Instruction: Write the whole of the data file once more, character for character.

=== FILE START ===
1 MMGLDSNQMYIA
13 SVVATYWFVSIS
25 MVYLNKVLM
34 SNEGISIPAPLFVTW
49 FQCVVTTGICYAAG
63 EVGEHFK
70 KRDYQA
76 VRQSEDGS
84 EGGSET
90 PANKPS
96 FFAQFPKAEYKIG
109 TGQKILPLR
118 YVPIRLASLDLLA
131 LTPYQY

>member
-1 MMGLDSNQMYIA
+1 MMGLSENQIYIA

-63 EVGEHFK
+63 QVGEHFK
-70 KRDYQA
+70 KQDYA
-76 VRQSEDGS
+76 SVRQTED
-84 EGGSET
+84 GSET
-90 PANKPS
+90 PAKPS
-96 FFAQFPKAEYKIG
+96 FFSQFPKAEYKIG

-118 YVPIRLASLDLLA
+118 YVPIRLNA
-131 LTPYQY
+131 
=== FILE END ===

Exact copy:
1 MMGLDSNQMYIA
13 SVVATYWFVSIS
25 MVYLNKVLM
34 SNEGISIPAPLFVTW
49 FQCVVTTGICYAAG
63 EVGEHFK
70 KRDYQA
76 VRQSEDGS
84 EGGSET
90 PANKPS
96 FFAQFPKAEYKIG
109 TGQKILPLR
118 YVPIRLASLDLLA
131 LTPYQY

>member
-1 MMGLDSNQMYIA
+1 MMGLSENQIYIA

-63 EVGEHFK
+63 QVGEHFK
-70 KRDYQA
+70 KQDYA
-76 VRQSEDGS
+76 SVRQTED
-84 EGGSET
+84 GSET
-90 PANKPS
+90 PAKPS
-96 FFAQFPKAEYKIG
+96 FFSQFPKAEYKIG

-118 YVPIRLASLDLLA
+118 YVPIRLNA
-131 LTPYQY
+131 